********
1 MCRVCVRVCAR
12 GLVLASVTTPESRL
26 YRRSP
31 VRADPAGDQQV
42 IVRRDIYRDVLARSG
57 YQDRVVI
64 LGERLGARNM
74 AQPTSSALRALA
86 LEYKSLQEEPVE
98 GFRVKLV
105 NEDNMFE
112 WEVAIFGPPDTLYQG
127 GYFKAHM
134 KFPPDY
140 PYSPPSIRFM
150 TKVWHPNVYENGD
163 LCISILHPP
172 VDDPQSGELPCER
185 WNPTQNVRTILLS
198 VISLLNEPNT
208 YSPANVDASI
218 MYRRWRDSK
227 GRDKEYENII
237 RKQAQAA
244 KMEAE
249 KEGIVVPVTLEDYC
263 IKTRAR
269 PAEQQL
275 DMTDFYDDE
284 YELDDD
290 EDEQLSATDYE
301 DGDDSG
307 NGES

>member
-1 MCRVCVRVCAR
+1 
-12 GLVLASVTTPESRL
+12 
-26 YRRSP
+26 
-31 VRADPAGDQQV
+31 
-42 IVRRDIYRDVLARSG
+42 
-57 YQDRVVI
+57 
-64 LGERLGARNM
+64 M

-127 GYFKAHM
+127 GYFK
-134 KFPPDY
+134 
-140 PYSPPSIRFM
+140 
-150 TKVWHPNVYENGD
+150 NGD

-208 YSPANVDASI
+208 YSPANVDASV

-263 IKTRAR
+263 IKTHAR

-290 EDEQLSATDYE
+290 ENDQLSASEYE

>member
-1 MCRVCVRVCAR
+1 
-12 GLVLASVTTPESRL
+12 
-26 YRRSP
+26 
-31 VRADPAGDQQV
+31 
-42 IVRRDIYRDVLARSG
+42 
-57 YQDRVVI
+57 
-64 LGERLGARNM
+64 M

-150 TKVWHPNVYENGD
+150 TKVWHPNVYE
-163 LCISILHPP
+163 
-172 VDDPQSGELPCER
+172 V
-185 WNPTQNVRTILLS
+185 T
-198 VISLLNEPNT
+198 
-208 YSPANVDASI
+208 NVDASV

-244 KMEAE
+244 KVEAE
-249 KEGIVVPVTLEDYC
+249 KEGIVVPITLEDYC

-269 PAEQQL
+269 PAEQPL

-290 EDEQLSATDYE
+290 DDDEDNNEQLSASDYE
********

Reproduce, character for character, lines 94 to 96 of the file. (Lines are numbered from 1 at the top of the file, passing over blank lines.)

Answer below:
-269 PAEQQL
+269 PAEQPL

-290 EDEQLSATDYE